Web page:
As First World War commemorations continue, a group of our curators travelled to Ypres to look at how the history of the conflict is being treated locally.
A diverse range of soldiers from all over the Empire, Commonwealth and Dominions made a significant contribution to the British war effort. To coincide with the anniversary of Gallipoli, the Museum created a series of animated films which explore this theme.
Lar Joye of the National Museum of Ireland brings to life the experience of Irish soldiers during the First World War, placing particular emphasis on the Gallipoli campaign of 1915.
The War Graves Adjudication team at the National Army Museum researches individuals who served in the British Army during the First and Second World Wars. As part of their work they often uncover fascinating and unique stories, including that of Gustav Alfred Maybaum and his brothers.
NAM volunteers Rod Cooper and Chris Ward embarked on a project to collate the letters and photographs from First World War soldier Captain Maurice Asprey into a learning resource. Here Rod shares snippets of Captain Asprey’s story.
NAM recently partnered with the Durham Light Infantry Museum on an exhibition telling the unique story of that regiment and its soldiers during the early months of the First World War. Following the closure of this fascinating display, we share some of the regiment’s experiences.
Last month’s edition of Soldiers’ Stories featured Lieutenant-Colonel Reginald Bond DSO, whose artwork provides a visual record of his time as a prisoner of war (POW). This inspired us to delve deeper into the story of soldiers in captivity during the First World War.
At our latest workshop in Folkestone, attendees brought along their First World War family treasures and gained expert insight on how to care for them effectively. Here we investigate how to look after two of the most common types of First World War relic.
A recent National Army Museum event at which Professor Gary Sheffield presented The First World War in 100 Objects has inspired us to search our Collection for five iconic artefacts that evoke the conflict.
As Valentine’s Day approaches we have searched our archives to share some of the heart-warming love letters sent from the battlefields of the Great War.
Following a recent Lunchtime Lecture on the subject of special operations and spies, we decided to look back at the efforts of the British Intelligence Corps in the First World War.
Last weekend, we held a film festival in Folkestone, screening some of our favourite motion pictures inspired by the First World War. Here we take a look at a selection of lesser-known films set during the conflict.
Researchers from the War Graves Adjudication Unit recently joined the NAM team to research individuals who served in the British Army in the First and Second World Wars. They often come across unique and interesting stories, including the mystery of Private James A Feist.
The Museum has digitised one of its biggest archives of British Army records. These are now available to search online via family history website Ancestry.co.uk.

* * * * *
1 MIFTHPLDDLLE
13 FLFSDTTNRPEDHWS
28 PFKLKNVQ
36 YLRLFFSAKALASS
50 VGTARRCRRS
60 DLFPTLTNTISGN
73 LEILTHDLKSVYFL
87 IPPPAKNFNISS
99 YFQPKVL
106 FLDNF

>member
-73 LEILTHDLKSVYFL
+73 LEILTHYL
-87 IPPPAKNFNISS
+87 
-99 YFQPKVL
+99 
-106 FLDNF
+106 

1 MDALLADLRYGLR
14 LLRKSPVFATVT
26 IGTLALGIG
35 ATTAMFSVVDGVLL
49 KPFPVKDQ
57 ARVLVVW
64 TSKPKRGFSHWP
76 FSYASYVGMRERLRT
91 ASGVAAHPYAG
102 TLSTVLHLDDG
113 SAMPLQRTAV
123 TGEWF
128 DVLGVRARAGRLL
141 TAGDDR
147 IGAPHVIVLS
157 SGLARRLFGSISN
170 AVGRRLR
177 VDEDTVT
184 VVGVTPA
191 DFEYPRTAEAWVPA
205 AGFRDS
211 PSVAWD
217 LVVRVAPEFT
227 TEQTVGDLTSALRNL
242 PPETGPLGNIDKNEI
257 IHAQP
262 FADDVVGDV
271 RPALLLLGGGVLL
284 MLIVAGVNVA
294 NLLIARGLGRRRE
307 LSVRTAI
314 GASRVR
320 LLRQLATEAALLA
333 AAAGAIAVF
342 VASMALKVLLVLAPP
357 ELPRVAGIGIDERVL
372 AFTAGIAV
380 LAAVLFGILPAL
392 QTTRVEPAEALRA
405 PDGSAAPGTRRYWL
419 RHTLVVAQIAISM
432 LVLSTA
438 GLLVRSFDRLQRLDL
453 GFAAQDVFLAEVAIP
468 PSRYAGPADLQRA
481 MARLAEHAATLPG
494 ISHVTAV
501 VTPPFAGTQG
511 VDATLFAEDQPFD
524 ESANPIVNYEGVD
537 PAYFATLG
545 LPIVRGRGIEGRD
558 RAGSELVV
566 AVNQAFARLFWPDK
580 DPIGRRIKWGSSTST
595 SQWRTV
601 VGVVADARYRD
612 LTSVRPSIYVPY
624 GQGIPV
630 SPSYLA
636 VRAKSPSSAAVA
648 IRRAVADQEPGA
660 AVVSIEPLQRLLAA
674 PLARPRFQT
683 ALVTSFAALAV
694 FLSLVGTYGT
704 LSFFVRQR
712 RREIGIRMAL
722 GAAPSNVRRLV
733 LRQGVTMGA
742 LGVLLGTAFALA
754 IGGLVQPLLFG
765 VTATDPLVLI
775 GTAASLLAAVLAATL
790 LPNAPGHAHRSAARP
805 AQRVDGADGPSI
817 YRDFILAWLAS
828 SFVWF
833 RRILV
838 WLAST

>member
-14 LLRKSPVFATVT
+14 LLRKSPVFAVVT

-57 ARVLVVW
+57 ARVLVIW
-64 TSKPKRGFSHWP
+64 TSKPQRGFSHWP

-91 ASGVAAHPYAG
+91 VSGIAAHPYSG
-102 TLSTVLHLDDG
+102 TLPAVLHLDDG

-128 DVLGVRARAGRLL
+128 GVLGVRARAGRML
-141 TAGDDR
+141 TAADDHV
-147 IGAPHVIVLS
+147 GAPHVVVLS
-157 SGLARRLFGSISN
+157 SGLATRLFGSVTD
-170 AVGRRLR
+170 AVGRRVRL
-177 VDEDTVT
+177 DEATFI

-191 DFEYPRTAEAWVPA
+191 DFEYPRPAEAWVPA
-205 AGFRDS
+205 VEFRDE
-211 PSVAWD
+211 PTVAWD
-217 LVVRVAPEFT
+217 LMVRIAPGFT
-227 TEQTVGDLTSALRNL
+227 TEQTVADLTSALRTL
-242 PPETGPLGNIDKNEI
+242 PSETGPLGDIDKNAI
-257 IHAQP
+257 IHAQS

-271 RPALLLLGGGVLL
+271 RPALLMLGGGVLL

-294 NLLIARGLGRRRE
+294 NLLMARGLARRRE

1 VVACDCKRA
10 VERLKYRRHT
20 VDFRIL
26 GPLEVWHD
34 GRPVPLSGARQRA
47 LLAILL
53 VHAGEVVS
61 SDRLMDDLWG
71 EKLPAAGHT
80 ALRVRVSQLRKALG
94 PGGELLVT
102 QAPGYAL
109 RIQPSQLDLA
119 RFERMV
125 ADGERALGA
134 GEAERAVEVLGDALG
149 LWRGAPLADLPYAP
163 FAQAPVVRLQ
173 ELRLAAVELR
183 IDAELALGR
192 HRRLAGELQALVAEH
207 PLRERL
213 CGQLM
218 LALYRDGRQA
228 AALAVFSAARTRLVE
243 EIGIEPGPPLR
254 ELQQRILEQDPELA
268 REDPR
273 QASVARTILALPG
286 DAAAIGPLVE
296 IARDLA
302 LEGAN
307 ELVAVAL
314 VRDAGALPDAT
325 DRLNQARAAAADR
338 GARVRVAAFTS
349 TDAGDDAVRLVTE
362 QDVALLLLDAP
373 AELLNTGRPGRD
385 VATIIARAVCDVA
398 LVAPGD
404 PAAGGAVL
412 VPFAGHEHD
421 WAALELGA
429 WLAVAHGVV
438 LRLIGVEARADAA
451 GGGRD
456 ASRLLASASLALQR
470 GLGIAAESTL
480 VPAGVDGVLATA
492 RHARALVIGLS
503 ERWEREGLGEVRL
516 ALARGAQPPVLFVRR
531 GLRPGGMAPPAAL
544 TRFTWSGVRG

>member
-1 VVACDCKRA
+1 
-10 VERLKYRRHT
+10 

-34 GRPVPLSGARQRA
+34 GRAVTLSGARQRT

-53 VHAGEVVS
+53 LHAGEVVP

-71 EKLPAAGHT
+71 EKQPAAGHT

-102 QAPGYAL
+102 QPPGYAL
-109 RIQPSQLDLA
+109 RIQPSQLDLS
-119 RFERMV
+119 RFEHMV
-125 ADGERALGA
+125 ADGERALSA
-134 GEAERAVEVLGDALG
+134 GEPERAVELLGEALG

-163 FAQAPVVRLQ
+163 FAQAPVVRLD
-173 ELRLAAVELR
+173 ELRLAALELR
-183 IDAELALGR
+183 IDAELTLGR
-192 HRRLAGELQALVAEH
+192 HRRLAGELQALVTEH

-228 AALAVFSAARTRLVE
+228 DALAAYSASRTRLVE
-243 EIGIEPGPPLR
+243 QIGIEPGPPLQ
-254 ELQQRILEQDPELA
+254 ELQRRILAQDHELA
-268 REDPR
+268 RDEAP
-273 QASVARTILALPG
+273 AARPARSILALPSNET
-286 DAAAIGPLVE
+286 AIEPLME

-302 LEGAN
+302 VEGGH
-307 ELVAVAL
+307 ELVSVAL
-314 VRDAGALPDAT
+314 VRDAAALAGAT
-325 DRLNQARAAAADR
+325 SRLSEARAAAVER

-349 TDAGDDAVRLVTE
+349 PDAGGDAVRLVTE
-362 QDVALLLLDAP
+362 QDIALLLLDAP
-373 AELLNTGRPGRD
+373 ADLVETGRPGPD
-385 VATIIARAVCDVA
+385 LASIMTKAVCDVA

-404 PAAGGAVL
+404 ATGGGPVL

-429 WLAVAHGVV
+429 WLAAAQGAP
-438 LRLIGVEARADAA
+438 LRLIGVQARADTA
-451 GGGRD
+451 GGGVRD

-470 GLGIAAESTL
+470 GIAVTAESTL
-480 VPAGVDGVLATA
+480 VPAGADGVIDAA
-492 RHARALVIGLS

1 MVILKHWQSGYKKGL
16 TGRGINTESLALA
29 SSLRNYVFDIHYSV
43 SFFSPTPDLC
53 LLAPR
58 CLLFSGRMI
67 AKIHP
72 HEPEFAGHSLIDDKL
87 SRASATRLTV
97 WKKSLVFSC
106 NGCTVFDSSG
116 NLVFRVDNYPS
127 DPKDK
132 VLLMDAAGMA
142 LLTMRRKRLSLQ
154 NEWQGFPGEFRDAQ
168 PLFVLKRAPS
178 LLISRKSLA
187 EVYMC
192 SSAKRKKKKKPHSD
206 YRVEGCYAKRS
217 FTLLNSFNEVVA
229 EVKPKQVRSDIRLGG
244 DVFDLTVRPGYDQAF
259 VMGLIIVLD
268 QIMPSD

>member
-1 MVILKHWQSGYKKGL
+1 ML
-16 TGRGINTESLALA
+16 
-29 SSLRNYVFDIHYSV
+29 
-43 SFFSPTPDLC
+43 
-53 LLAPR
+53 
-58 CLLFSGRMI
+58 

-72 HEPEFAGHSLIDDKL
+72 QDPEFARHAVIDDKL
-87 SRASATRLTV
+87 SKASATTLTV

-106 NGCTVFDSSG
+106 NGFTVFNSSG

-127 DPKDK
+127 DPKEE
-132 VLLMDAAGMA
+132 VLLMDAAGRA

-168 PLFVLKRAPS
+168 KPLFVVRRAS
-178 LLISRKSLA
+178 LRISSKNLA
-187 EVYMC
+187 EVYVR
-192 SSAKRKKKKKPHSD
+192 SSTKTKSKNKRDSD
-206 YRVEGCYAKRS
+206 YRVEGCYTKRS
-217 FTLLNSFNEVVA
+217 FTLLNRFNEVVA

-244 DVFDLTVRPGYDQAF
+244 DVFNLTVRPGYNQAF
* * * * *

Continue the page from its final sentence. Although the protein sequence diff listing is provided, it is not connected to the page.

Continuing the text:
The National Army Museum has produced a series of learning videos, exploring how Britain used propaganda as a recruiting tool in the First World War. Here’s what we got up to!
There is still much debate about what really happened during the Christmas Truce of 1914. Using soldiers’ diaries from our Collection we explore some of the details of this historic event.
With the seasonal festivities upon us, we have searched our Collection for a story that reveals a little of what Christmas was like for those serving on the front line 100 years ago.
Inspired by Taylor Downing’s recent talk for the Museum, and to coincide with his new book, Secret Warriors: Key Scientists, Code-breakers and Propagandists of the Great War, we look at some of the scientific pioneers of the war-effort.
The National Army Museum holds a First World War carrier pigeon capsule which had never before been opened. Last week we hired specialist conservators to reveal the 100-year-old message held inside.
At a recent event organised by the New Statesman magazine and the Royal British Legion, Emma Mawdsley, Senior Collections Content Curator at the National Army Museum, took part in a discussion asking if Britain romanticises its military past. Emma shares her point of view here.
To mark Remembrance Day, we tell the story of how and why the poppy came to be Britain’s memorial symbol for our fallen soldiers.
To mark the 100th anniversary of the First Aid Nursing Yeomanry going to war, we tell the story of how this specialist unit came about and explore their experiences of working on the front line.
To demonstrate the response of Commonwealth soldiers at the outbreak of the First World War, we have selected a few stories of individual heroism from across the world.
From puttees to gaiters, brass buttons to waterproof socks, find out how the uniform, equipment and weaponry of soldiers in 1914 compares to that of today.
Who were the most influential British commanders of the early months of the First World War? Find out what some of our historians had to say. Do you agree?
Providing warmth, camouflage and protection, good uniform and equipment were vital tools for soldiers in 1914. This week, we take a look at how the British Army kitted out its troops at the outbreak of war.
Fast, effective communication on the front line was vital during the First World War. Yet battlefields were treacherous and unpredictable, making consistent communication difficult. We explore how the Army kept its soldiers talking.
Throughout the First World War, animals were heavily relied upon by the British Army. From cavalry to communication, we take a look at how they contributed to the war effort and the vital role they played in helping our troops.
When war was declared in August 1914, many believed it would be ‘over by Christmas’. Lord Kitchener, then Secretary of State for War, suspected differently, however, and set about creating a ‘New Army’ to fight in the long term. Here we take a look at how Britain’s men prepared for battle.
With the opening of the National Army Museum’s Outbreak! 1914: Royal Fusiliers Go to War this week, we take a look at the remarkable achievements of the Royal Fusiliers during the first few weeks of the Great War.
As the National Army Museum tours the UK with our recreated 15th Ludhiana Sikh Regiment, we focus on the original regiment’s significant contribution in the First World War.
We take an in-depth look at the fascinating Harbour Canteen Visitors’ Books, featured in our ‘Your Country Calls: Enlistment to Embarkation’ exhibition in Folkestone.
As the new National Army Museum publication ‘Posters of the First World War’ goes on sale, we ask the authors about their favourite posters from the book.
With the first of the National Army Museum (NAM)’s commemorative exhibitions launching in Cardiff last week, we decided to take a closer look at some of the Welsh regiments’ contributions to the Great War.
We’re excited today to launch First World War in Focus, the latest venture in the National Army Museum (NAM)’s commemorative activity marking the First World War’s centenary years.